West Virginia

Barnette v. West Virginia Board of Education (1943)

In 1943, the US Supreme Court overturned the ruling it had made three years previously in another flag salute case involving Jehovah's Witness students, Minersville v. Gobitis.  By a vote of 6-3 the court in Barnette v. W.Va. Board of Education came down on the side of students who had been expelled from school for refusing to salute the flag.    

The students had brought a challenge to a compulsory flag salute required by the West Virginia Board of Education, which stated that failure to conform was "insubordination" which should be dealt with by expulsion.  Not only were expelled children to be regarded as "unlawfully absent" and hence potential delinquents.  Their parents were liable to prosecution, fines and jail terms.     

While the students' case had been presented as a matter of religious liberty, the majority Supreme Court opinion written by Justice Robert Jackson in the Barnette case was a ringing endorsement of the right to freedom of thought and expression, even in the middle of a war.  The decision states that "the very purpose of a Bill of Rights was to withdraw certain subjects from the vicissitudes of political controversy, to place them beyond the reach of majorities and officials and to establish them as legal principles to be applied by the courts."  In other words, it was not up to legislatures or popular opinion to decide whether or not to uphold fundamental rights.  The opinion examines whether "compulsion" is a permissible means to achieve "uniformity of sentiment" and "national unity" and points out where that may lead: "Those who begin coercive elimination of dissent soon find themselves exterminating dissenters.  Compulsory unification of opinion achieves only the unanimity of the graveyard....We set up government by consent of the governed, and the Bill of Rights denies those in power any legal opportunity to coerce that consent." 

With these stirring words the decision enshrines the right to dissent:  "If there is any fixed star in our constitutional constellation, it is that no official, high or petty, can prescribe what shall be orthodox in politics, nationalism, religion, or other matters of opinion or force citizens to confess by word or act their faith therein...We think the action of local authorities in compelling the flag salute and pledge transcends the constitutional limitations on their power and invades the sphere of intellect and spirit which it is the purpose of the First Amendment to our Constitution to reserve from all official control..."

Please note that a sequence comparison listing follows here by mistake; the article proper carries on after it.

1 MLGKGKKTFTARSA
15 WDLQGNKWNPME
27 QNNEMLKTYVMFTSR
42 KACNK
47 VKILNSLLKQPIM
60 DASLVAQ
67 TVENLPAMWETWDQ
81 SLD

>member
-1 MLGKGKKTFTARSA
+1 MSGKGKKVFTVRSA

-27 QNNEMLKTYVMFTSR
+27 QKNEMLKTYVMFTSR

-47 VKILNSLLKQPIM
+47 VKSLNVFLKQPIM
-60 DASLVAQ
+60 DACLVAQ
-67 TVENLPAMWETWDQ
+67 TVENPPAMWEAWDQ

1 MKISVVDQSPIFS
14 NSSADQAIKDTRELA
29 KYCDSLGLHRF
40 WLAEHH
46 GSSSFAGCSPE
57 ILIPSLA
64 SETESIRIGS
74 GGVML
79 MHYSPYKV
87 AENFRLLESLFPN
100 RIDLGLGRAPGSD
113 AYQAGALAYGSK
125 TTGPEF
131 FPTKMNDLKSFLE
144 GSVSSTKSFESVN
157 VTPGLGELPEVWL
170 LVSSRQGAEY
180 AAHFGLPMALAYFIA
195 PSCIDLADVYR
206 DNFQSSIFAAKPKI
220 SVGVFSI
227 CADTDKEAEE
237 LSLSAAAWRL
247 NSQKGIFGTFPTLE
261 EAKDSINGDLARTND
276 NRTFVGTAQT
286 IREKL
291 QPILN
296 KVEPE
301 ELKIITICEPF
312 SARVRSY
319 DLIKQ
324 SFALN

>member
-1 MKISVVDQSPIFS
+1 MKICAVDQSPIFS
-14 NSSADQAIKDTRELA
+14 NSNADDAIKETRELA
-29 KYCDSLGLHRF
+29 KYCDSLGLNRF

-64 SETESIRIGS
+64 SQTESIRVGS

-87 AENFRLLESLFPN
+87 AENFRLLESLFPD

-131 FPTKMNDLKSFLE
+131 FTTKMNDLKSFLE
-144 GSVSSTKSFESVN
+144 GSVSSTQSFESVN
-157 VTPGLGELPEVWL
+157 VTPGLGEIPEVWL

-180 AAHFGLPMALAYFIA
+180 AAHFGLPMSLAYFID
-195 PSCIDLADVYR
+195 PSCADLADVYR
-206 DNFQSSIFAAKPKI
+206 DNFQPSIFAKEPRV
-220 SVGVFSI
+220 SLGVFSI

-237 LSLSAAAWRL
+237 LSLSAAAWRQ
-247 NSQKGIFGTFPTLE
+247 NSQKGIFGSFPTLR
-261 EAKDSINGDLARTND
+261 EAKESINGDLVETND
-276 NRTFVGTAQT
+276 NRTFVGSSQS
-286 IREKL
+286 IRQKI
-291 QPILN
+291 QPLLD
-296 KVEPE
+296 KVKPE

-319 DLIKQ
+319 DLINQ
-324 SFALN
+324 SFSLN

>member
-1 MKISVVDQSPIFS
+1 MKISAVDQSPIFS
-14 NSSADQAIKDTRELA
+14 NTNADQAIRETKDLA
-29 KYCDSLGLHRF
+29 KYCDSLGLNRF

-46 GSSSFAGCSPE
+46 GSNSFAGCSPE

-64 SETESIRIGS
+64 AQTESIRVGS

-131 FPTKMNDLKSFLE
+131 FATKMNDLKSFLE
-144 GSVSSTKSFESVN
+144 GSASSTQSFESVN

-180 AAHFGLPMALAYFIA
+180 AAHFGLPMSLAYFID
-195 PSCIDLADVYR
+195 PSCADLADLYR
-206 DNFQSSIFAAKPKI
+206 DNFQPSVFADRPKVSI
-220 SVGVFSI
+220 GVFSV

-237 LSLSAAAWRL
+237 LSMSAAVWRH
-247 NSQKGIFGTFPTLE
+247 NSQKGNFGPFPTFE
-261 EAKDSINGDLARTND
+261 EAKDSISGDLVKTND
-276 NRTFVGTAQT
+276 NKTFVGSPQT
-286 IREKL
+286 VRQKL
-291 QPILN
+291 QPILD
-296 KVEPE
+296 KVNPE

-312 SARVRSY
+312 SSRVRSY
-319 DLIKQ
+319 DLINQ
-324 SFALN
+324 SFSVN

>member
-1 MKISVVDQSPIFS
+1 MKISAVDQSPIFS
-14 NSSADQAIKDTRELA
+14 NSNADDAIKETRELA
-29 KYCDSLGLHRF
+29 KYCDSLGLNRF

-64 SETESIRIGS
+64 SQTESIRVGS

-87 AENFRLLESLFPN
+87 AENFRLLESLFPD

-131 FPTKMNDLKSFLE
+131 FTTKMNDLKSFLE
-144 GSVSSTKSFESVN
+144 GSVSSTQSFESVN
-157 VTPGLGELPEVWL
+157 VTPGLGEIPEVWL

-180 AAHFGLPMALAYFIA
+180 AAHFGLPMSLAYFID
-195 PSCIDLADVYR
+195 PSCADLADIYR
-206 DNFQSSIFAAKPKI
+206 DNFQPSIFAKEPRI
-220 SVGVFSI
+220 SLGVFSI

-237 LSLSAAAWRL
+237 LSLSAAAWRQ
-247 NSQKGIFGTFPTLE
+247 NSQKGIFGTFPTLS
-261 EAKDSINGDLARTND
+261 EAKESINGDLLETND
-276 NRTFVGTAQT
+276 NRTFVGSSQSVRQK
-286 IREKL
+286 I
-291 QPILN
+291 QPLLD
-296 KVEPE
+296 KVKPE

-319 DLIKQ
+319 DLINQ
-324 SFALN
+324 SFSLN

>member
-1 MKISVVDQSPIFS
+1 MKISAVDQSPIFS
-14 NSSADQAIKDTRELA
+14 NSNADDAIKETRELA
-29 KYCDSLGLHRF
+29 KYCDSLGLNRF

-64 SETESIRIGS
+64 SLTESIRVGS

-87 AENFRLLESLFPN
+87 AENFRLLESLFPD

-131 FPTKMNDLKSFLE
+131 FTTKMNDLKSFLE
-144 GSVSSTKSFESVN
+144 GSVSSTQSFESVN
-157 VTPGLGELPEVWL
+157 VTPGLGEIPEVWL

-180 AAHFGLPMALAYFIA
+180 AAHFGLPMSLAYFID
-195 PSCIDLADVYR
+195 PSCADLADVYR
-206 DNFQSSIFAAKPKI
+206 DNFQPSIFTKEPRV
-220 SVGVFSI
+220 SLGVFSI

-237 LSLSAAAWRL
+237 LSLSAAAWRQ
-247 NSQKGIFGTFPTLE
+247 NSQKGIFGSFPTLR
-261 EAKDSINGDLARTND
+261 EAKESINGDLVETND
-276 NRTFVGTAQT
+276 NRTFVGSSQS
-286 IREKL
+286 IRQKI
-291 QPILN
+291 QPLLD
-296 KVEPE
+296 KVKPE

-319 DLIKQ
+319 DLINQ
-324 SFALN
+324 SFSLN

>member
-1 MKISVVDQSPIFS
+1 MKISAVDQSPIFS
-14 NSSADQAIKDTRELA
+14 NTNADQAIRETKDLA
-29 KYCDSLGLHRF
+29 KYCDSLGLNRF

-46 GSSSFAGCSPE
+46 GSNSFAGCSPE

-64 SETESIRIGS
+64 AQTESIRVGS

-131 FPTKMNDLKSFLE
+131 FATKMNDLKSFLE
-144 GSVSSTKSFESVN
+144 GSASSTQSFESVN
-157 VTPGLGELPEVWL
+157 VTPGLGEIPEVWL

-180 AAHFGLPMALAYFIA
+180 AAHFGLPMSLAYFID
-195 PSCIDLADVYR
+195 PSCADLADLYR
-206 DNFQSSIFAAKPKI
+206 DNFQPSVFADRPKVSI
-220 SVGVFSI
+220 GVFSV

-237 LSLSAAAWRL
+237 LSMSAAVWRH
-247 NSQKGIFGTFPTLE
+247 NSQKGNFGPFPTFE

This ruling for the first time recognizes that the Bill of Rights applies to students in public schools.  Students cannot be forced to participate in the Pledge of Allegiance, and cannot be punished for refusing to salute the flag.

Read the decision: http://caselaw.lp.findlaw.com/scripts/getcase.pl?court=US&vol=319&invol=624

In late 2001, Katie Sierra of Sissonville High School was suspended for doing two things her school didn't like: she distributed leaflets inviting students to join a pro-anarchy anti-war club, and she wore an anti-war T-shirt to school.  A West Virginia state court upheld her suspension.  However, a jury later ruled that she had a First Amendment right to start the club.  But the jury also upheld her suspension on grounds that the anti-war messages on her T-shirt disrupted the running of the school in the post-September 11th climate.

A federal court ruled in 2005 that Hurricane High School officials violated a student's First Amendment rights when they prevented him from wearing a T-shirt featuring the Confederate flag.  The judge said that if at any future date there was evidence that the T-shirt was being used "as a tool for disruption, intimidation, or trampling upon the rights of others," then a ban might be appropriate. 

In 2009, “AB,” a student at Huntington High School was suspended for 10 days after he refused to remove a message written on his hand that stated, “Free A-Train.” “A-Train” referred to “AJ,” a student charged with shooting a police officer. A federal district court agreed with school officials that because of gang problems at the high school, the slogan threatened to undermine the confidence of students and parents that school administrators could keep the school safe.